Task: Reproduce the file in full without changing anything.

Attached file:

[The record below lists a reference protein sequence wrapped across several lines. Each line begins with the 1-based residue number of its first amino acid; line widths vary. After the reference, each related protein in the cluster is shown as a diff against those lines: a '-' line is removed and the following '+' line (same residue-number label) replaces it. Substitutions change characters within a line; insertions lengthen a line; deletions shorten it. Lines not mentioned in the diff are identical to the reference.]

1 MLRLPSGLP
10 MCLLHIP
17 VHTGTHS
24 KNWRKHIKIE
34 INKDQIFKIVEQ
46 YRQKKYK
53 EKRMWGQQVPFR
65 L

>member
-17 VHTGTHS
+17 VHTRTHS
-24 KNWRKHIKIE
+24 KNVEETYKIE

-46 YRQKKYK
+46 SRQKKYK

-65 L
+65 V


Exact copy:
[The record below lists a reference protein sequence wrapped across several lines. Each line begins with the 1-based residue number of its first amino acid; line widths vary. After the reference, each related protein in the cluster is shown as a diff against those lines: a '-' line is removed and the following '+' line (same residue-number label) replaces it. Substitutions change characters within a line; insertions lengthen a line; deletions shorten it. Lines not mentioned in the diff are identical to the reference.]

1 MLRLPSGLP
10 MCLLHIP
17 VHTGTHS
24 KNWRKHIKIE
34 INKDQIFKIVEQ
46 YRQKKYK
53 EKRMWGQQVPFR
65 L

>member
-17 VHTGTHS
+17 VHTRTHS
-24 KNWRKHIKIE
+24 KNVEETYKIE

-46 YRQKKYK
+46 SRQKKYK

-65 L
+65 V